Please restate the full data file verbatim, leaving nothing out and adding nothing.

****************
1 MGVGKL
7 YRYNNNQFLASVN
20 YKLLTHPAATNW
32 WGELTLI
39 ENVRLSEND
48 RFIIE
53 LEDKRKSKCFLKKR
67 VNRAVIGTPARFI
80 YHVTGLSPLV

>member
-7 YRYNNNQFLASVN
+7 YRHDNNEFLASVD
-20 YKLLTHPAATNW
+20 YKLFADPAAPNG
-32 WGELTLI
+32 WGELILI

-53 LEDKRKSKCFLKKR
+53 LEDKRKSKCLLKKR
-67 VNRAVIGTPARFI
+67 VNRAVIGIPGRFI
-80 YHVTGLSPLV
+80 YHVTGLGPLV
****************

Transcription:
1 MGVGKL
7 YRYNNNQFLASVN
20 YKLLTHPAATNW
32 WGELTLI
39 ENVRLSEND
48 RFIIE
53 LEDKRKSKCFLKKR
67 VNRAVIGTPARFI
80 YHVTGLSPLV

>member
-7 YRYNNNQFLASVN
+7 YRHDNNEFLASVD
-20 YKLLTHPAATNW
+20 YKLFADPAAPNG
-32 WGELTLI
+32 WGELILI

-53 LEDKRKSKCFLKKR
+53 LEDKRKSKCLLKKR
-67 VNRAVIGTPARFI
+67 VNRAVIGIPGRFI
-80 YHVTGLSPLV
+80 YHVTGLGPLV